Peacekeepers reduce their malaria rate to zero

Ultraviolet 'zappers' can be used to kill mosquitoes Copyright: Flickr_passamanerie

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UN Peacekeepers who were plagued by malaria in West Africa reduced their infection rate to zero with a new approach.

The Chinese peacekeeping unit was posted to Zwedru, a city in southeast Liberia. Malaria is widespread there, with year-round transmission.

Previous units deployed to the Chinese hospital in the city contracted malaria despite the usual precautions of bednets, indoor spraying and antimalarial drugs. After more than three quarters of the 43 members of one unit contracted the disease, the next unit to arrive decided to implement the extra measure.

Unit members erected electric housefly killers, designed for indoor use, under the eaves of their houses, which were positioned in a circle around a courtyard. They switched the machines on an hour before dusk and they remained live until morning.

The machines lure flying insects with ultraviolet light and then kill them on contact with a high-voltage burst. The four machines, arranged around the 2,000 square-metre area, killed "a huge number of insects, most of them ants and unknown flies and lots of mosquitoes, each day," scientists reported.

Health for the unit was transformed — not one of its members fell victim to malaria in the eight-month posting. Two months after leaving Liberia they were still malaria free, according to Lihua Song, a researcher at the Beijing Institute of Microbiology and Epidemiology.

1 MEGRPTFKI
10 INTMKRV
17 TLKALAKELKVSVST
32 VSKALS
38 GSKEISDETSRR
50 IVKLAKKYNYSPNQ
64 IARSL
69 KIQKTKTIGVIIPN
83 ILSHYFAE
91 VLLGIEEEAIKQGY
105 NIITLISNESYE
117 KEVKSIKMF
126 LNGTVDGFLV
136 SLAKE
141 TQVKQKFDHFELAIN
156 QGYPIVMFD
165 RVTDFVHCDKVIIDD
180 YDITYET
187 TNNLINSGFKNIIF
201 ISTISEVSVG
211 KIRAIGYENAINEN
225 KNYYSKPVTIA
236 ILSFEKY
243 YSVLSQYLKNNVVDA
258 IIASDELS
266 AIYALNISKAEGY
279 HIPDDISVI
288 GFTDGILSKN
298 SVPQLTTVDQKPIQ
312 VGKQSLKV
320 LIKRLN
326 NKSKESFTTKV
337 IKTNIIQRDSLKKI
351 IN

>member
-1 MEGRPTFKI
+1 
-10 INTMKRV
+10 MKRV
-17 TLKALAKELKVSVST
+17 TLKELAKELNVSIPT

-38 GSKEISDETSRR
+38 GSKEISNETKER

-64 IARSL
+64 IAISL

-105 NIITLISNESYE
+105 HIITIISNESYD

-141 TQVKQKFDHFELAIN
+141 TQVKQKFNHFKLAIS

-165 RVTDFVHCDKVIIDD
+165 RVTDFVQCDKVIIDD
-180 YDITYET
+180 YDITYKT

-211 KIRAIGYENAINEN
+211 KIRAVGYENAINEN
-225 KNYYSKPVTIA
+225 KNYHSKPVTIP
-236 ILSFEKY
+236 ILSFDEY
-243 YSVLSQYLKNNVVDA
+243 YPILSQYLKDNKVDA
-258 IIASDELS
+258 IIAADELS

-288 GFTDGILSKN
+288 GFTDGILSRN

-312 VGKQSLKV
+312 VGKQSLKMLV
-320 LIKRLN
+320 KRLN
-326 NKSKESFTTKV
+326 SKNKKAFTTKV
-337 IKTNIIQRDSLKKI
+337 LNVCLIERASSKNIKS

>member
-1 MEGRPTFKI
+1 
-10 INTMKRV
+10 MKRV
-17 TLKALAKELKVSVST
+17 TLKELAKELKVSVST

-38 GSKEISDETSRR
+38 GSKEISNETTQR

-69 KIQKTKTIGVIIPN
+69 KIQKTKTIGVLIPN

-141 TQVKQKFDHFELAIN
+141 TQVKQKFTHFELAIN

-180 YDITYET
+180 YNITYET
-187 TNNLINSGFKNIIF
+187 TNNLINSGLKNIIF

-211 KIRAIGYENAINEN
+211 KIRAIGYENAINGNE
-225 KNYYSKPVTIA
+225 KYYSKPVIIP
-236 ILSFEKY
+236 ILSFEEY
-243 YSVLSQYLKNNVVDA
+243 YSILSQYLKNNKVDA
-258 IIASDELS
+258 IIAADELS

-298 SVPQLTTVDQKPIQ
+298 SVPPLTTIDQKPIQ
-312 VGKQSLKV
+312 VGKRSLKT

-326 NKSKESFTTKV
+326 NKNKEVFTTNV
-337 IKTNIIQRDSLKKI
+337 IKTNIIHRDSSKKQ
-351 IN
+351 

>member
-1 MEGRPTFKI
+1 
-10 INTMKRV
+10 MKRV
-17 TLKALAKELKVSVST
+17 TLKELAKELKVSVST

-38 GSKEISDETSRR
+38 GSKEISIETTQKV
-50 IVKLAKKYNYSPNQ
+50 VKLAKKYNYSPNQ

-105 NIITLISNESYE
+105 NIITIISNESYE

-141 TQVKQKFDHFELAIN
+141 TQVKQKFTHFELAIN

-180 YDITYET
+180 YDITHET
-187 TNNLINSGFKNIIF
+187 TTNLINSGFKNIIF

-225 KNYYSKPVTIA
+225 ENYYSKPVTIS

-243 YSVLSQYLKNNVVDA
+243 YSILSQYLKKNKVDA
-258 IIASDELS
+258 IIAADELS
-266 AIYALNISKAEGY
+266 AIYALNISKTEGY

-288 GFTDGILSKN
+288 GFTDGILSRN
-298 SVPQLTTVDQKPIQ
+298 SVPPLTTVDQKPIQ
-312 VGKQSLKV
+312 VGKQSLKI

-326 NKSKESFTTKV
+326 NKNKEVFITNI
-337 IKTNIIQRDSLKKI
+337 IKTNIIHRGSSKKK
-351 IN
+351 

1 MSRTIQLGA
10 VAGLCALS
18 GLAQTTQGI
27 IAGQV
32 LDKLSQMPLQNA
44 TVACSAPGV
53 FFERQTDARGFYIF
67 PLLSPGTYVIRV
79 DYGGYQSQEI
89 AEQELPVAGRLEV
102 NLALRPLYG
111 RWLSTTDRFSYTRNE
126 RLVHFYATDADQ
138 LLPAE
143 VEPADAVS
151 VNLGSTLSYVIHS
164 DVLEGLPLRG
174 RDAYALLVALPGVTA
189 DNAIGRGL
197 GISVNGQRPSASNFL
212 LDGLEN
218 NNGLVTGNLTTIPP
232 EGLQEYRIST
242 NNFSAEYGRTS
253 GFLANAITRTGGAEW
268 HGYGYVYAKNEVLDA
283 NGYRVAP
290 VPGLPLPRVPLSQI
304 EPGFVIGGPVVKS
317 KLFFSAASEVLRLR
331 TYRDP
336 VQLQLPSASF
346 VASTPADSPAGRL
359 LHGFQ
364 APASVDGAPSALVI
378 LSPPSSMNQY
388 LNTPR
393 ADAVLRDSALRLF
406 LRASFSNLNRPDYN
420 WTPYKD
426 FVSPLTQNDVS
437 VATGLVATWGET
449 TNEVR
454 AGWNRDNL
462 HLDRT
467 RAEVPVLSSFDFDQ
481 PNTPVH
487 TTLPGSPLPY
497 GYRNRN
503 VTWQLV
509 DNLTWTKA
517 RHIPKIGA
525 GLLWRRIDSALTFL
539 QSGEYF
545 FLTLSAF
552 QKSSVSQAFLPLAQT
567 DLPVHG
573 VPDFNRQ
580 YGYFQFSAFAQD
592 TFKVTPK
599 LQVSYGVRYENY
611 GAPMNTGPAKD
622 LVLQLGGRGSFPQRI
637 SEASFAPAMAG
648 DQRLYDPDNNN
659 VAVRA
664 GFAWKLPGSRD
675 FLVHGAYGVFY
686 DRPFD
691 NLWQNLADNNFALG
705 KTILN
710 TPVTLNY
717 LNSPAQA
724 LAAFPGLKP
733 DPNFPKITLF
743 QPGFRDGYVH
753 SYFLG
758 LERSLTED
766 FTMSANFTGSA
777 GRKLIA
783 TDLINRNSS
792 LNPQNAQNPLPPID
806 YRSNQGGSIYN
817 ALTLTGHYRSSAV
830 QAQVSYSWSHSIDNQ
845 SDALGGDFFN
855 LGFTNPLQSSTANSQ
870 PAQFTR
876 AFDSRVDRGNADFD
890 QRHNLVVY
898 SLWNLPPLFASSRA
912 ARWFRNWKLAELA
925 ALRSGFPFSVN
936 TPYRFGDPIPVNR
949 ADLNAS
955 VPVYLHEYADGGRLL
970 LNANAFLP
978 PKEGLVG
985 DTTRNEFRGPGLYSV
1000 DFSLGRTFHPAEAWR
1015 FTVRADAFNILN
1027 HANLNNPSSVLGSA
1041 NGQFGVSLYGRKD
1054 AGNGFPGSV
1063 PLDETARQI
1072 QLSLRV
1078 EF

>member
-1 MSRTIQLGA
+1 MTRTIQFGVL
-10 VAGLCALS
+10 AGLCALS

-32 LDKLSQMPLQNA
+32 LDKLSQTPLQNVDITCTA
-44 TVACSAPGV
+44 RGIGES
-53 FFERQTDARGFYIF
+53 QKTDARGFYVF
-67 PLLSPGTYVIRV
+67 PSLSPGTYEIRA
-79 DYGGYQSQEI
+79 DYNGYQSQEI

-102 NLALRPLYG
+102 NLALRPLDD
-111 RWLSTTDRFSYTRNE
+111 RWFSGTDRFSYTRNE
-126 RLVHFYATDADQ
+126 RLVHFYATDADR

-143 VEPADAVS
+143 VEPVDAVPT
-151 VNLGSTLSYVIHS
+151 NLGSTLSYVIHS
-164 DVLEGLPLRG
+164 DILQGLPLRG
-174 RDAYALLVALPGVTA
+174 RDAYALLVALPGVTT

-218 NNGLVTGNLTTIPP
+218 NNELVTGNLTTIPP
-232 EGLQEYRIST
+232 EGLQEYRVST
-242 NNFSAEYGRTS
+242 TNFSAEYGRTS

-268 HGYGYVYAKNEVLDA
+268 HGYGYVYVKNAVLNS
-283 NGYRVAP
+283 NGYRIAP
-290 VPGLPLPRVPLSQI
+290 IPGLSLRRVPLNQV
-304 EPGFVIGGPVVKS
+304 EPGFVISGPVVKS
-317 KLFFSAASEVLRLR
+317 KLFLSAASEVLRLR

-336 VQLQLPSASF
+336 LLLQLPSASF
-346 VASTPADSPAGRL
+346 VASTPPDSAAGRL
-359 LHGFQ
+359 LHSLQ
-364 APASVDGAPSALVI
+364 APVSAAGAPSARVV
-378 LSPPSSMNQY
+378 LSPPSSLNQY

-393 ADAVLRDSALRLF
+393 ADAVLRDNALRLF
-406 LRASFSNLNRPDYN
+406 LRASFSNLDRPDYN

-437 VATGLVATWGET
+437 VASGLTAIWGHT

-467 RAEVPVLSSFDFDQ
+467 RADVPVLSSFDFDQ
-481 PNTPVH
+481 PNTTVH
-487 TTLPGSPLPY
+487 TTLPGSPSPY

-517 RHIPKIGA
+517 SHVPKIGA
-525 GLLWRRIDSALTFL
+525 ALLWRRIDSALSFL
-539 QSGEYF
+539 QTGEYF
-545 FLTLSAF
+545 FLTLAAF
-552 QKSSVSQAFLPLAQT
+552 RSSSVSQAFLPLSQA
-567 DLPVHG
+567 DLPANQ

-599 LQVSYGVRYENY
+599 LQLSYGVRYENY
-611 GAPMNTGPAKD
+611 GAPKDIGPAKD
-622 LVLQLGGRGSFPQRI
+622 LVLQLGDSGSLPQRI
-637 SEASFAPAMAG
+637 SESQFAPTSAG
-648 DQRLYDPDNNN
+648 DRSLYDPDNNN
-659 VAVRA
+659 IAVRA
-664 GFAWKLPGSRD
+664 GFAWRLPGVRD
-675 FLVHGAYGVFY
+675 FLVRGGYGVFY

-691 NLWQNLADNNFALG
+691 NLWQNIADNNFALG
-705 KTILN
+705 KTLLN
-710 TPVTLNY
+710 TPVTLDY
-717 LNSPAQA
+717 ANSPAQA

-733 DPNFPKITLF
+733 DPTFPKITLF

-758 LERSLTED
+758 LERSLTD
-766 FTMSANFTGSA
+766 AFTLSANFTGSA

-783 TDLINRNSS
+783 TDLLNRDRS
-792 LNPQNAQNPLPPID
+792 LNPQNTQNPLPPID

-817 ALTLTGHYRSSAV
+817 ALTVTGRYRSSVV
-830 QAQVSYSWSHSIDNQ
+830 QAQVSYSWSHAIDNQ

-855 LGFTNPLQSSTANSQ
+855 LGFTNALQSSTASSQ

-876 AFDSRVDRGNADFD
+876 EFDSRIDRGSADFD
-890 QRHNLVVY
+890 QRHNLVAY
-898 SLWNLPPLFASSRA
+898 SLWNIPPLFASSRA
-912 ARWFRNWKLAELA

"Even though it is specifically noted in the instruction booklets of these apparatuses that they are not suitable for outdoor use, our eight months of practice demonstrated that they can also attract and kill mosquitoes in the outdoors," the scientists wrote in the journal, Clinical Infectious Diseases.

The approach appeared to be environmentally friendly as well as cheap and easy to use, the authors say, though they caution that "…countless ants and unknown flies were also killed each day, but how the local ecology will be affected cannot be known in a short time".

Song questioned, however, whether the devices would work in more open areas.

"I think [the device] could work just outside a mud hut. But if a person lives in a mud hut, can he afford to buy the device and enough electric power?" For now, Song recommends the use of ‘mini electric mosquito-killing devices’, which cost just US$1.50 rather than the original machines, which cost about US$12 each.


Clinical Infectious Diseases 49, 480 (2009)